Traveling with your Pet
Hi Folks! Tuki here on my perch at the Potter League. People are getting very excited about the upcoming holidays and traveling to visit family or exotic locales! It seems to take a lot of planning which I don’t understand because if I want to go anywhere, I just spread my wings and go! As it often does, all this talk about traveling got me thinking about how to travel with the most important family members – your pets!
Traveling with your pets doesn’t have to be complicated – it just takes some planning. First you need to decide where you are going and how you will get there. How and where you travel will dictate the plan for bringing your pet along.
Pet carrier: Whether you are traveling by car or airplane, your pet will be safest and feel most secure in a carrier. When traveling by airplane, check with the airline for their pet carrier requirements. If your pet is traveling in the passenger cabin, their carrier will need to fit under the seat. Pet carriers are not allowed in the overhead bins. If you have a larger pet who is traveling in the cargo hold, the carrier should be large enough for them to stand and turn around. It should be well-ventilated, have handles for easy transfer and be labeled with your name and contact information including your destination. Some US-based airlines don’t allow pets in the cargo hold at certain times of the year or at all so you need to find out what your airline allows.
Some airlines require an acclimation certificate if your pet will be traveling in the cargo hold. This is done when the airline can’t guarantee compliance with the temperature requirements allowed by federal animal welfare regulations. An acclimation certificate is completed at your veterinarian’s discretion, based on your pet’s health, so you should discuss with your veterinarian.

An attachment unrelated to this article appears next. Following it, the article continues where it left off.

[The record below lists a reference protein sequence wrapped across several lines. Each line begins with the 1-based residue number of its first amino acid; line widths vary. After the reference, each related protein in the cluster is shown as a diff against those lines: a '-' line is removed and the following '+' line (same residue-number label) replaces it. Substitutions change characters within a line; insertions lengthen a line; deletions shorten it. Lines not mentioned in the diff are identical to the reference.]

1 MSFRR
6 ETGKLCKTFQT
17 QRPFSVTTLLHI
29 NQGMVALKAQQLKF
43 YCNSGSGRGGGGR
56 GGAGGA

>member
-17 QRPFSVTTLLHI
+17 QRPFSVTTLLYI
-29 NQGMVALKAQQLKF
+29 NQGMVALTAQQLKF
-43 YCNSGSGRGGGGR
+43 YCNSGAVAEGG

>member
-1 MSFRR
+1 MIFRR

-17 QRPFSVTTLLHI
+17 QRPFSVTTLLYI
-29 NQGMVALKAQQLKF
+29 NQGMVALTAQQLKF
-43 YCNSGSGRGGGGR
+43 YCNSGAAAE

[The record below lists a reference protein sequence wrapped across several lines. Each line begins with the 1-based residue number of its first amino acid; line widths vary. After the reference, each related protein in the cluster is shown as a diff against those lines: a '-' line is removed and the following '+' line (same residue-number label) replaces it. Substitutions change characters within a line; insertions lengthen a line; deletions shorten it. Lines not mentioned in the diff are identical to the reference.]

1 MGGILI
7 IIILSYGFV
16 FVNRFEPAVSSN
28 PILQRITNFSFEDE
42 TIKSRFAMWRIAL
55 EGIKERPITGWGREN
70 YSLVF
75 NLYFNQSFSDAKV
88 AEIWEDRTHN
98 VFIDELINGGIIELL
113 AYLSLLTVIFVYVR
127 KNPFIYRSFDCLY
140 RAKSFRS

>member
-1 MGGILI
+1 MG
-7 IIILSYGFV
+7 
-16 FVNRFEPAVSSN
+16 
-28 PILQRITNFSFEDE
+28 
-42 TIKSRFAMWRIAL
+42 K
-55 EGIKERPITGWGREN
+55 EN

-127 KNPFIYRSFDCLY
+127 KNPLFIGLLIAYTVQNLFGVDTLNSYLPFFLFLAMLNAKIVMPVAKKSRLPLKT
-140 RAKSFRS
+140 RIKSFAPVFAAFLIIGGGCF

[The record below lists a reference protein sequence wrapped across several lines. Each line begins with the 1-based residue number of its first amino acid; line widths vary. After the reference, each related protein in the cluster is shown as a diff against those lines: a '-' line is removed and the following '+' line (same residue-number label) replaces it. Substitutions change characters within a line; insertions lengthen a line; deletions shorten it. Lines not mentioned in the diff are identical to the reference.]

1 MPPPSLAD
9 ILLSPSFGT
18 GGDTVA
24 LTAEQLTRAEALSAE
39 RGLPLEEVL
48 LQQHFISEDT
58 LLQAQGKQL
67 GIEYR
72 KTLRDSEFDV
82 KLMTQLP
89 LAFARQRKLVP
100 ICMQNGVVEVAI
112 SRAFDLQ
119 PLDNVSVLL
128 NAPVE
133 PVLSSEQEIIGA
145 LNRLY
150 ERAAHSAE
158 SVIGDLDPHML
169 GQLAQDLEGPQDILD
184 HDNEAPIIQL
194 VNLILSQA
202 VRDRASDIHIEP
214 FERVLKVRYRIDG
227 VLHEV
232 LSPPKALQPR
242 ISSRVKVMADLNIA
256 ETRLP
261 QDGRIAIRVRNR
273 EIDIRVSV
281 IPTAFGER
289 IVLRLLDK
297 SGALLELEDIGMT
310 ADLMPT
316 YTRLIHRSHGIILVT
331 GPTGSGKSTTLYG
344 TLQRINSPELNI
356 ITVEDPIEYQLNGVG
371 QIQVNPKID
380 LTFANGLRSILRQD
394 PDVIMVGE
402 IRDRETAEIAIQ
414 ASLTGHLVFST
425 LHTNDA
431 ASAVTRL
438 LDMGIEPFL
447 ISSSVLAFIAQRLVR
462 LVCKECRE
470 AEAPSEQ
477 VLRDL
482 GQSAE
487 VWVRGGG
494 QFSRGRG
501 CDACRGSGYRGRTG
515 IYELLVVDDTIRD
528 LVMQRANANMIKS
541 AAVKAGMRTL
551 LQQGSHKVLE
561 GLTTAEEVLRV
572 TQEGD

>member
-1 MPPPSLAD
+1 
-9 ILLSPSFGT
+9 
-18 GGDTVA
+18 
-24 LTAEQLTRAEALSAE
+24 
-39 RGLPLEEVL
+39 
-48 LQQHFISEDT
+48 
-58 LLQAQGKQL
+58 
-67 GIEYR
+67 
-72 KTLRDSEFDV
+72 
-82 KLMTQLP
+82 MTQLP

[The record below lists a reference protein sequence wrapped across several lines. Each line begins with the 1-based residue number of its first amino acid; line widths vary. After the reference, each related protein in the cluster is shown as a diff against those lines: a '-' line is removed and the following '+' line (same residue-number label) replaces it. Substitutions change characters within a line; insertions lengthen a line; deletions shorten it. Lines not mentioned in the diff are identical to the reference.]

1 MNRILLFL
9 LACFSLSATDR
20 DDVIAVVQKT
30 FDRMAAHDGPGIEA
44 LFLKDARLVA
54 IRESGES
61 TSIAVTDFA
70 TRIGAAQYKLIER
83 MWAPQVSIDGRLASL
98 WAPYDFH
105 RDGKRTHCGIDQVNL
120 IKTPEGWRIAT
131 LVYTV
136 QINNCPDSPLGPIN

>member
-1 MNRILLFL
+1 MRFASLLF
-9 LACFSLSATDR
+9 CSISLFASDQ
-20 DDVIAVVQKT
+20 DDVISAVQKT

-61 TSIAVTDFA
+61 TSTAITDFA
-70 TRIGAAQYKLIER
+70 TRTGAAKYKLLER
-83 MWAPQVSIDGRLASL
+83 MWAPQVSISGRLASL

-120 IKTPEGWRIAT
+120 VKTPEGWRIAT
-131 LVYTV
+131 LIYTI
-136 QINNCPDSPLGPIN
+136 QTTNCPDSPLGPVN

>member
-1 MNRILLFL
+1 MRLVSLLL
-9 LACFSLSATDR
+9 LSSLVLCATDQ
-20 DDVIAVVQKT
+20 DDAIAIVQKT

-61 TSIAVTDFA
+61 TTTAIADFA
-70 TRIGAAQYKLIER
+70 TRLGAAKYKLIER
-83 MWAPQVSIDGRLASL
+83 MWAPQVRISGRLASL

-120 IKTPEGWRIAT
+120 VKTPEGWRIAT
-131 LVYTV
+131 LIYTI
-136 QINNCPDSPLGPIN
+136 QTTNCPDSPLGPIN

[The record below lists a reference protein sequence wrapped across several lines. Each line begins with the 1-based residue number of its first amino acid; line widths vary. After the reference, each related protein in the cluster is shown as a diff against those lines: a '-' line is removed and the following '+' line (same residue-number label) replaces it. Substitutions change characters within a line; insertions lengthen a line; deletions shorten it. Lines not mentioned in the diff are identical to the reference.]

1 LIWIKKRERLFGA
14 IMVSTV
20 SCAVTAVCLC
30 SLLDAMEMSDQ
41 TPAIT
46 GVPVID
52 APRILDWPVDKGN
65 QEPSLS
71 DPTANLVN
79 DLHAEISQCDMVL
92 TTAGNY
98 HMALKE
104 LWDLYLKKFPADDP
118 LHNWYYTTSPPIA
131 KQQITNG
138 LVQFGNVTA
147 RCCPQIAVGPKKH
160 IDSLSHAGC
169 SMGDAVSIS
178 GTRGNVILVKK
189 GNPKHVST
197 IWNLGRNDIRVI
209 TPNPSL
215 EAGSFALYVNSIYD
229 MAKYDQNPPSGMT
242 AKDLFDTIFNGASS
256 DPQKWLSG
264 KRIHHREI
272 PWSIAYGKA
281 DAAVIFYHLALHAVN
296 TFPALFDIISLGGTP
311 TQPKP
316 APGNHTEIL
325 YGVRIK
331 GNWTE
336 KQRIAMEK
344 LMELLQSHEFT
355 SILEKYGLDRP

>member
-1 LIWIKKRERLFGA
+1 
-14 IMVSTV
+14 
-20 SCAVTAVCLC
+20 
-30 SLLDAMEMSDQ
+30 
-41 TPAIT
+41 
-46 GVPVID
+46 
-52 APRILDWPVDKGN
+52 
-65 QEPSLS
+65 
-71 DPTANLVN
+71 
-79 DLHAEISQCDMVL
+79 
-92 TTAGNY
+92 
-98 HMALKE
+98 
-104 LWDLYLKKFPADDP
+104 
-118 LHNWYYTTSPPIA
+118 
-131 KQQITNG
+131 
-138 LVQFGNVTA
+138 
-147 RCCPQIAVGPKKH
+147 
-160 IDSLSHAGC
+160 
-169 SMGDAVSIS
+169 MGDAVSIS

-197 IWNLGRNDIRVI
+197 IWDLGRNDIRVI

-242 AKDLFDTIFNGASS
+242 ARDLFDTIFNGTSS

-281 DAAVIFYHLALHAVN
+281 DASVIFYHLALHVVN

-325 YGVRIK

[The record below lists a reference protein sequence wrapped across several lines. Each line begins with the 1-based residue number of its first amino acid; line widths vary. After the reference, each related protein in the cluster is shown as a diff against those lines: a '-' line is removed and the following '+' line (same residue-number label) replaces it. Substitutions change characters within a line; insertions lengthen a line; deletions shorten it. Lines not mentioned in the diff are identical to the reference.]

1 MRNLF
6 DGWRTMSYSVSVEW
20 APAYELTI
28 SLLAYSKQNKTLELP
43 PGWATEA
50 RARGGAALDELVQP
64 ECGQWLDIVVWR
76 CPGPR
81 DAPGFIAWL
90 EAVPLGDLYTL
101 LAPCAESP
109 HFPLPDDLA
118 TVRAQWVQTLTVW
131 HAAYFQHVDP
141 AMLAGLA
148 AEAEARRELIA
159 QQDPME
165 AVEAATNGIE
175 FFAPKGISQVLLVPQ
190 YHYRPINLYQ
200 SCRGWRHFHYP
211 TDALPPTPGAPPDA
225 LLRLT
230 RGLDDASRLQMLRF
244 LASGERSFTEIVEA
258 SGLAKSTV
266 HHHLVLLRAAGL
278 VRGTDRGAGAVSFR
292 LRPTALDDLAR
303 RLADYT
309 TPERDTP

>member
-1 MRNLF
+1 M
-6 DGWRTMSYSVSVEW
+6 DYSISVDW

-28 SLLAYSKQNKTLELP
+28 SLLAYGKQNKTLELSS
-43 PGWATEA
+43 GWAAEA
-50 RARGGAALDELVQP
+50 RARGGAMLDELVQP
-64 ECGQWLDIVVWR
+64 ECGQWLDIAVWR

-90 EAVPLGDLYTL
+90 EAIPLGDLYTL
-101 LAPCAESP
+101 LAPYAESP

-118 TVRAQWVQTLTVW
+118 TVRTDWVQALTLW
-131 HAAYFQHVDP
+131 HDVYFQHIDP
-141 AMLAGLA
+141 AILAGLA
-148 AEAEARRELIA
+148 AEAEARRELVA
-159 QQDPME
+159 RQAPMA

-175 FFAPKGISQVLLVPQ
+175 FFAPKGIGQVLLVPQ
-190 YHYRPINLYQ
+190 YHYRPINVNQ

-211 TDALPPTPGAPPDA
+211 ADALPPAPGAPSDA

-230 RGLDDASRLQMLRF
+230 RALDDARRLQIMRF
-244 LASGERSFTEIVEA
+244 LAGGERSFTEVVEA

When traveling in the car, a carrier can help prevent injuries to your pet and passengers. Having your pet in a carrier is also less distracting for the driver. Pets should not be allowed to ride on the driver’s lap or near their feet. As much as they seem to enjoy it, dogs should not ride with their head out the window to prevent dirt and debris from entering their eyes, ears, or nose and causing injury.
Supplies: Be sure you have plenty of food and water for the trip with a bit extra in case there are delays. You will need their leash and/or harness for walks to explore their new location as well as some toys to keep them occupied. You may want to bring a favorite bed or blanket to make them feel comfortable in their temporary location.
Health and Medical Records: You want to be sure your pet is healthy enough to travel so talk with your veterinarian about your upcoming trip. If you are traveling out of the United States, it’s a little more complicated than going over the river and through the woods to Grandmother’s house! Each country has its own requirements for documentation and vaccinations so you need to do your research before traveling overseas with your pet. It’s best to start several months in advance so you have time to complete the necessary paperwork and get your pet’s vaccinations updated. There may be a waiting period after a vaccination before your pet can enter another country. Generally, all countries and states within the US require an up-to-date rabies vaccination.
You may want to ask your veterinarian to give you a brief written summary of your pet’s health status to take with you in case your pet needs to visit a veterinarian while you are traveling. Some locations, both in and outside the US require a Certificate of Veterinary Inspection completed by a licensed, accredited veterinarian. You can check the requirements for your destination on the US Department of Agriculture pet travel website, www.aphis.usda.gov.
It’s a good idea to have your pet microchipped before traveling, or if they already have a chip, be sure the contact information associated with the chip is current, including your cell phone number. Pets can become frightened in a new location and get lost while looking for a safe, familiar place. Having a microchip may help them get back to you sooner!
Lodging: If you are staying with family or friends while traveling, check with them before leaving to be sure your pet will be as welcome as you are! If you are planning to stay in a hotel, find one that is pet friendly and check with the hotel to see whether there are any size or breed limitations. Try and limit the amount of time your pet is alone in the hotel room. When leaving your pet alone in the hotel, be sure to put the ‘Do No Disturb’ sign on the door and tell the hotel staff how to reach you if there are any problems.
Hope this makes your travel this holiday season a bit less stressful!